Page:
Tesla Sues California County, Elon Musk Threatens to Move Company

Tesla CEO Elon Musk speaks at a 2018 news conference in Chicago. (AP Photo/Kiichiro Sato, File)

(CN) — Tesla founder Elon Musk reopened his Fremont, California, factory Monday in defiance of a public health official’s order that cut operations to a bare minimum.

“Tesla is restarting production today against Alameda County rules. I will be on the line with everyone else. If anyone is arrested, I ask that it only be me,” he tweeted Monday afternoon.

This follows a federal lawsuit Tesla filed Saturday claiming the county is abridging the company’s constitutional rights by restricting its ability to operate in contravention of Governor Gavin Newsom’s statewide order allowing essential businesses to stay open.

In a statement Monday, Alameda County public information manager Neetu Balram said, “We notified Tesla that they can only maintain minimum basic operations until we had an improved plan that can be implemented in accordance with the local public health order. We are addressing this matter using the same phased approach we use for other businesses which have violated the order in the past, and we hope that Tesla will likewise comply without further enforcement measures,” Balram said.

“We continue to move closer to an agreed-upon safety plan for reopening beyond minimum basic operations by working through steps that Tesla has agreed to adopt. These steps include improving employee health screening procedures and engaging front-line staff on their concerns and feedback regarding safety protocols.”

Tesla also agreed to submit a plan specific to the Fremont factory by late Monday, according to Balram, who added, “We look forward to reviewing Tesla’s plan and coming to an agreement on protocol and a timeline to reopen safely.”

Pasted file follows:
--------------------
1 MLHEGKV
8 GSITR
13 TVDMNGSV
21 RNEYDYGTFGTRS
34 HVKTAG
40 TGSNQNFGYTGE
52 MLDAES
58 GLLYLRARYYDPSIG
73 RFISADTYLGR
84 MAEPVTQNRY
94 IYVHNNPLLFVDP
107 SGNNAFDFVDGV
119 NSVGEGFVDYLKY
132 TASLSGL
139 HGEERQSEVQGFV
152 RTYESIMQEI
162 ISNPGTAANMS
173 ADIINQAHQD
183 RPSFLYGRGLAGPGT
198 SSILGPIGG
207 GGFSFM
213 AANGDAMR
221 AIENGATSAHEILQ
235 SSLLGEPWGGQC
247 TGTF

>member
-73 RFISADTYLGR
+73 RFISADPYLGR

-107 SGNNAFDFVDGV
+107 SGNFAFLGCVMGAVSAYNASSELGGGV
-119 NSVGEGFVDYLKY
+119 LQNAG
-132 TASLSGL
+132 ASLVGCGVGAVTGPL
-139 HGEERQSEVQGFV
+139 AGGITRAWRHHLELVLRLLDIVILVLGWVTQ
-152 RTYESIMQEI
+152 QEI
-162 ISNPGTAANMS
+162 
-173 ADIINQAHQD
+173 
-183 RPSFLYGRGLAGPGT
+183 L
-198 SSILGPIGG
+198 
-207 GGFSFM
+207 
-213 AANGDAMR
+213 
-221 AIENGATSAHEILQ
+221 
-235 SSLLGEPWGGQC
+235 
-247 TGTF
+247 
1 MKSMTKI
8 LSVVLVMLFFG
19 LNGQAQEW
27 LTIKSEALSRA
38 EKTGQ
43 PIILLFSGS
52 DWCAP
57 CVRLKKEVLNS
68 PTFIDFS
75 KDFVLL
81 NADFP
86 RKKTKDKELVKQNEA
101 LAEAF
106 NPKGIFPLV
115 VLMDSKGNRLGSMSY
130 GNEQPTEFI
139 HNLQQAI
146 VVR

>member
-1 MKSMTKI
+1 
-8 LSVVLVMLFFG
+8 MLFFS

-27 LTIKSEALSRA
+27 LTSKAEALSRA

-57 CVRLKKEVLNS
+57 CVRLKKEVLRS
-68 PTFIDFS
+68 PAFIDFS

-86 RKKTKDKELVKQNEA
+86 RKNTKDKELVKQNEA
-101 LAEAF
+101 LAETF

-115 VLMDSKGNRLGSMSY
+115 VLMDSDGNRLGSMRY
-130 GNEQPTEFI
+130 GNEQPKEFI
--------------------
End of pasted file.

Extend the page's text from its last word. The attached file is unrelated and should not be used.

Balram added the county had no further comment and would not accept interview requests.

Tesla shuttered its East Bay plant on March 23 pursuant to several public health orders issued by the county’s interim health officer, Dr. Erica Pan.

But Musk believes his company is exempt from closure because it manufactures electric vehicles and batteries, pointing to both Newsom’s order and the county’s own guidelines that make exceptions for critical infrastructure businesses.

Musk expressed his displeasure with the county in a tweet on Saturday, saying, “Tesla is filing a lawsuit against Alameda County immediately. The unelected & ignorant “Interim Health Officer” of Alameda is acting contrary to the Governor, the President, our Constitutional freedoms & just plain common sense!”

He threatened in a subsequent tweet to move operations out of California, and said whether Tesla retains any manufacturing in Fremont will depend on how the company is treated in the future.

The lawsuit claims the county violated Tesla’s Fourteenth Amendment due process and equal protection rights, and that its authority to impose restrictions on businesses is preempted by Newsom’s.

“Although the Governor’s order expressly permits the operation of the Tesla Factory, plaintiff has attempted in good faith to negotiate a settlement with Alameda County to allow its plant to reopen and begin producing critical federal infrastructure,” Tesla’s lawsuit says.

“Nevertheless, defendants continue to take the position that the Tesla Factory is not an ‘essential business’ under the third county order and therefore may not reopen, regardless of the express permission to do so in the Governor’s order.”

It adds that the county threatens violators with criminal penalties that it lacks the power to impose, saying, “Thus, Alameda County has not only created a legal quagmire by wrongly declaring that its own orders trump the state level orders, it has threatened jail time and significant fines for businesses and individuals that do not comply, even where they are clearly authorized by the state order to continue critical infrastructure activities.”

California Assemblywoman Lorena Gonzalez, who has made the treatment of workers a top legislative priority, responded bluntly to the lawsuit in a tweet Saturday night, saying “F*ck Elon Musk.”

In a follow-up tweet on Sunday, Gonzalez demurred while explaining her position.

“California has highly subsidized a company that has always disregarded worker safety & well-being, has engaged in union busting & bullies public servants,” she wrote. “I probably could’ve expressed my frustration in a less aggressive way. Of course, no one would’ve cared if I tweeted that.”

Tesla is represented by Alex Spiro with Quinn, Emmanuel, Urquhart & Sullivan LLP in New York.

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